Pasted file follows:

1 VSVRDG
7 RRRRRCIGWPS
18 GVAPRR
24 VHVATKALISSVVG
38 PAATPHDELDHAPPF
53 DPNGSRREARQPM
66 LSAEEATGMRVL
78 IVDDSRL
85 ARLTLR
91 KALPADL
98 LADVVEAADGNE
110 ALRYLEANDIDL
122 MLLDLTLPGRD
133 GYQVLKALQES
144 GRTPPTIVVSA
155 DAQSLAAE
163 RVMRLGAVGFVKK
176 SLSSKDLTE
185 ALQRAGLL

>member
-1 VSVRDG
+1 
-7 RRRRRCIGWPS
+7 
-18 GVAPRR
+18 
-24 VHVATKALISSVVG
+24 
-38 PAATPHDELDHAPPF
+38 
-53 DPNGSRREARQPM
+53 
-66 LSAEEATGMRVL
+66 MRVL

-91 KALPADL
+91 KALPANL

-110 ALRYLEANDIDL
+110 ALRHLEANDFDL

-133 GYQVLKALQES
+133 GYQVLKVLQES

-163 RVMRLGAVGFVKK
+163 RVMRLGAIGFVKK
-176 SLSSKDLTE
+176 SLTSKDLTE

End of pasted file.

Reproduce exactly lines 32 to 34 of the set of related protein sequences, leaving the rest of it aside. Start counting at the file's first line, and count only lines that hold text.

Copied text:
+53 
-66 LSAEEATGMRVL
+66 MRVL